Drugs Abuse

Drugs Abuse

Prescription drug abuse is the use of a prescription medication in a way not intended by the prescribing doctor. Prescription drug abuse or problematic use includes everything from taking a friend’s prescription painkiller for your backache to snorting or injecting ground-up pills to get high. Drug abuse may become ongoing and compulsive, despite the negative consequences.

An increasing problem, prescription drug abuse can affect all age groups, including teens. The prescription drugs most often abused include opioid painkillers, anti-anxiety medications, sedatives and stimulants.

Early identification of prescription drug abuse and early intervention may prevent the problem from turning into an addiction.

Symptoms

Signs and symptoms of prescription drug abuse depend on the specific drug. Because of their mind-altering properties, the most commonly abused prescription drugs are:

  • Opioids used to treat pain, for example medications containing oxycodone — such as Oxycontin and Percocet — and those containing hydrocodone — such as Norco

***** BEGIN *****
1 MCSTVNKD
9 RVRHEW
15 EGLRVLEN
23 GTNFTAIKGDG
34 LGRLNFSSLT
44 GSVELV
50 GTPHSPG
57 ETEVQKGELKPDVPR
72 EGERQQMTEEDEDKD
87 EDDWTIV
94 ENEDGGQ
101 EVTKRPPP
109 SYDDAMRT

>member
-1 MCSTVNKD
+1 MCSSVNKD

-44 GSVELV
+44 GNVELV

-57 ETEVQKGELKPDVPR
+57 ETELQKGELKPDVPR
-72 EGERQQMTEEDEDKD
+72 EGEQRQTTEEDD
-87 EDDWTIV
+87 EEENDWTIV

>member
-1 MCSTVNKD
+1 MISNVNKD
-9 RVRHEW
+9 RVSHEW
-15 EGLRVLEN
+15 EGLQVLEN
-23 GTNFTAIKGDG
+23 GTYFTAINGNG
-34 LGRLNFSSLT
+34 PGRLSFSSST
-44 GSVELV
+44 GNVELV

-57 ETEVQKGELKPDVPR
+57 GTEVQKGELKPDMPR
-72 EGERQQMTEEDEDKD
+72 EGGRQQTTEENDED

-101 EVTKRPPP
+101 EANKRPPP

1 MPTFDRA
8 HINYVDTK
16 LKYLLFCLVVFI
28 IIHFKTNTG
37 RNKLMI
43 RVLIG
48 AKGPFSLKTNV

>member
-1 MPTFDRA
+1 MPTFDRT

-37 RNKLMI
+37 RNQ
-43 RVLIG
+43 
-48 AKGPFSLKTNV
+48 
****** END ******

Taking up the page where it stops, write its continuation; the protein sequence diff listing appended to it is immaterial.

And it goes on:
• Anti-anxiety medications and sedatives, such as alprazolam (Xanax) and diazepam (Valium), and hypnotics, such as zolpidem (Ambien), used to treat anxiety and sleep disorders
  • Stimulants, such as methylphenidate (Ritalin, Concerta, others), dextroamphetamine and amphetamine (Adderall XR, Mydayis), and dextroamphetamine (Dexedrine), used to treat

Causes

Teens and adults abuse prescription drugs for many reasons, such as:

  • To feel good or get high
  • To relax or relieve tension
  • To reduce appetite or increase alertness
  • To experiment with the mental effects of the substance
  • To maintain an addiction and prevent withdrawal
  • To be accepted by peers or to be social
  • To try to improve concentration and academic or work performance
Drugs abuse
Drugs abuse